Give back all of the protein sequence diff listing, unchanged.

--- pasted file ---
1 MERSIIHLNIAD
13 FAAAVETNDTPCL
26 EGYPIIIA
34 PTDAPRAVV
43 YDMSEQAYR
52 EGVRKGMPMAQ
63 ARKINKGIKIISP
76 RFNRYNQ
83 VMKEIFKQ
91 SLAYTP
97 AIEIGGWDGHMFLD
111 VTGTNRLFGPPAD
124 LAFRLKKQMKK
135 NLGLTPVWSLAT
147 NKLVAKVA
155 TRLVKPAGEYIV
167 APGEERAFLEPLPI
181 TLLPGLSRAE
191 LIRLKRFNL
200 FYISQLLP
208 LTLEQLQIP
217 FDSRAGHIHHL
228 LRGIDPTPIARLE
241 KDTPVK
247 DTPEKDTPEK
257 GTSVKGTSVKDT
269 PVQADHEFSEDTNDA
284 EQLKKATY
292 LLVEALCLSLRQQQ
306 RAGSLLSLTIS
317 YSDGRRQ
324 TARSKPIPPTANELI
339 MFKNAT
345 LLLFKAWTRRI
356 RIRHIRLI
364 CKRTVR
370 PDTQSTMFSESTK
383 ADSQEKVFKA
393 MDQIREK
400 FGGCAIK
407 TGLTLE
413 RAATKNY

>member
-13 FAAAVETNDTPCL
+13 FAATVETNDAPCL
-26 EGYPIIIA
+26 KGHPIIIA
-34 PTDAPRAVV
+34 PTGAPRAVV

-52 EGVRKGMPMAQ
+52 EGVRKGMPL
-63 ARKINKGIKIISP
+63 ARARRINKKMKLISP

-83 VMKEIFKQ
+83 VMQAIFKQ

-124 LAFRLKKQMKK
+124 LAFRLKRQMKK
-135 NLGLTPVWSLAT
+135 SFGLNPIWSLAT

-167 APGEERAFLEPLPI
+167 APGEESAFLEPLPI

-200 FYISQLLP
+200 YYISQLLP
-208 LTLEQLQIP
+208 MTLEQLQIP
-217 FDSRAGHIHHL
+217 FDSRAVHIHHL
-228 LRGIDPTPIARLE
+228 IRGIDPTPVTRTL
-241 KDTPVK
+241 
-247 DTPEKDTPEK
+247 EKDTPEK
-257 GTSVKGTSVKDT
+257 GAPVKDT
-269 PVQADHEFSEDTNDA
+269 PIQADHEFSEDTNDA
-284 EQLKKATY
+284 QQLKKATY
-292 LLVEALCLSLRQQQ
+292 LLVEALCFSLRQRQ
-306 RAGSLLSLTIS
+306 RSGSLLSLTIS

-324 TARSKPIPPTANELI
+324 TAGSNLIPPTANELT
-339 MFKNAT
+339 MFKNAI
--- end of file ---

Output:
1 MERSIIHLNIAD
13 FAAAVETNDTPCL
26 EGYPIIIA
34 PTDAPRAVV
43 YDMSEQAYR
52 EGVRKGMPMAQ
63 ARKINKGIKIISP
76 RFNRYNQ
83 VMKEIFKQ
91 SLAYTP
97 AIEIGGWDGHMFLD
111 VTGTNRLFGPPAD
124 LAFRLKKQMKK
135 NLGLTPVWSLAT
147 NKLVAKVA
155 TRLVKPAGEYIV
167 APGEERAFLEPLPI
181 TLLPGLSRAE
191 LIRLKRFNL
200 FYISQLLP
208 LTLEQLQIP
217 FDSRAGHIHHL
228 LRGIDPTPIARLE
241 KDTPVK
247 DTPEKDTPEK
257 GTSVKGTSVKDT
269 PVQADHEFSEDTNDA
284 EQLKKATY
292 LLVEALCLSLRQQQ
306 RAGSLLSLTIS
317 YSDGRRQ
324 TARSKPIPPTANELI
339 MFKNAT
345 LLLFKAWTRRI
356 RIRHIRLI
364 CKRTVR
370 PDTQSTMFSESTK
383 ADSQEKVFKA
393 MDQIREK
400 FGGCAIK
407 TGLTLE
413 RAATKNY

>member
-13 FAAAVETNDTPCL
+13 FAATVETNDAPCL
-26 EGYPIIIA
+26 KGHPIIIA
-34 PTDAPRAVV
+34 PTGAPRAVV

-52 EGVRKGMPMAQ
+52 EGVRKGMPL
-63 ARKINKGIKIISP
+63 ARARRINKKMKLISP

-83 VMKEIFKQ
+83 VMQAIFKQ

-124 LAFRLKKQMKK
+124 LAFRLKRQMKK
-135 NLGLTPVWSLAT
+135 SFGLNPIWSLAT

-167 APGEERAFLEPLPI
+167 APGEESAFLEPLPI

-200 FYISQLLP
+200 YYISQLLP
-208 LTLEQLQIP
+208 MTLEQLQIP
-217 FDSRAGHIHHL
+217 FDSRAVHIHHL
-228 LRGIDPTPIARLE
+228 IRGIDPTPVTRTL
-241 KDTPVK
+241 
-247 DTPEKDTPEK
+247 EKDTPEK
-257 GTSVKGTSVKDT
+257 GAPVKDT
-269 PVQADHEFSEDTNDA
+269 PIQADHEFSEDTNDA
-284 EQLKKATY
+284 QQLKKATY
-292 LLVEALCLSLRQQQ
+292 LLVEALCFSLRQRQ
-306 RAGSLLSLTIS
+306 RSGSLLSLTIS

-324 TARSKPIPPTANELI
+324 TAGSNLIPPTANELT
-339 MFKNAT
+339 MFKNAI